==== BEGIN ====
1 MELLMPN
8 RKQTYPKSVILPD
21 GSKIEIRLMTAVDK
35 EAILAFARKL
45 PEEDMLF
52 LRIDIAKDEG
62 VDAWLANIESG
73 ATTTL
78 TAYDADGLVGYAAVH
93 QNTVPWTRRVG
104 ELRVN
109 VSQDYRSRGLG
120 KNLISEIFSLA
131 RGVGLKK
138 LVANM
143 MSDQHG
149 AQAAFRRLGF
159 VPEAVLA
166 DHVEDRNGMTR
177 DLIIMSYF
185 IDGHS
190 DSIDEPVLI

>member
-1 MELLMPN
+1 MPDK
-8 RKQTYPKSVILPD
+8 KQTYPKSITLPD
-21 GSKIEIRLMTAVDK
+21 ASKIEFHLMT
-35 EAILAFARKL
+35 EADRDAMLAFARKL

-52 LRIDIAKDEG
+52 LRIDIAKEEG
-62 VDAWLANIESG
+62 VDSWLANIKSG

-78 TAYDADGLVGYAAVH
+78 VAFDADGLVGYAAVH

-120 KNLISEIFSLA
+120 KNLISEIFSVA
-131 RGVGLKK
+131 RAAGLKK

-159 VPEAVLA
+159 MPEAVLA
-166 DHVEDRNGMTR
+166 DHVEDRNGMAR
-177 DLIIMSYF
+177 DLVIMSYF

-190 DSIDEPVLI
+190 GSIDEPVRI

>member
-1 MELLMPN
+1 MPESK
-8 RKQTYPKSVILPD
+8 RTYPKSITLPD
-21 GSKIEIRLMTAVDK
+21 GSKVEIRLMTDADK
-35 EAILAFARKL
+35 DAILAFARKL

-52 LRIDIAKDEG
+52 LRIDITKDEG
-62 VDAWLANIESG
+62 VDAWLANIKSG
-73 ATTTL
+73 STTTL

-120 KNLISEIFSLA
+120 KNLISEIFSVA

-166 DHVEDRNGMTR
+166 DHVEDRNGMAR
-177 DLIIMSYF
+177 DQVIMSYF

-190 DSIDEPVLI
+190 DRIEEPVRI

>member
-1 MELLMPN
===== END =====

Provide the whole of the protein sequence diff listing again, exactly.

1 MELLMPN
8 RKQTYPKSVILPD
21 GSKIEIRLMTAVDK
35 EAILAFARKL
45 PEEDMLF
52 LRIDIAKDEG
62 VDAWLANIESG
73 ATTTL
78 TAYDADGLVGYAAVH
93 QNTVPWTRRVG
104 ELRVN
109 VSQDYRSRGLG
120 KNLISEIFSLA
131 RGVGLKK
138 LVANM
143 MSDQHG
149 AQAAFRRLGF
159 VPEAVLA
166 DHVEDRNGMTR
177 DLIIMSYF
185 IDGHS
190 DSIDEPVLI

>member
-1 MELLMPN
+1 MPDK
-8 RKQTYPKSVILPD
+8 KQTYPKSITLPD
-21 GSKIEIRLMTAVDK
+21 ASKIEFHLMT
-35 EAILAFARKL
+35 EADRDAMLAFARKL

-52 LRIDIAKDEG
+52 LRIDIAKEEG
-62 VDAWLANIESG
+62 VDSWLANIKSG

-78 TAYDADGLVGYAAVH
+78 VAFDADGLVGYAAVH

-120 KNLISEIFSLA
+120 KNLISEIFSVA
-131 RGVGLKK
+131 RAAGLKK

-159 VPEAVLA
+159 MPEAVLA
-166 DHVEDRNGMTR
+166 DHVEDRNGMAR
-177 DLIIMSYF
+177 DLVIMSYF

-190 DSIDEPVLI
+190 GSIDEPVRI

>member
-1 MELLMPN
+1 MPESK
-8 RKQTYPKSVILPD
+8 RTYPKSITLPD
-21 GSKIEIRLMTAVDK
+21 GSKVEIRLMTDADK
-35 EAILAFARKL
+35 DAILAFARKL

-52 LRIDIAKDEG
+52 LRIDITKDEG
-62 VDAWLANIESG
+62 VDAWLANIKSG
-73 ATTTL
+73 STTTL

-120 KNLISEIFSLA
+120 KNLISEIFSVA

-166 DHVEDRNGMTR
+166 DHVEDRNGMAR
-177 DLIIMSYF
+177 DQVIMSYF

-190 DSIDEPVLI
+190 DRIEEPVRI

>member
-1 MELLMPN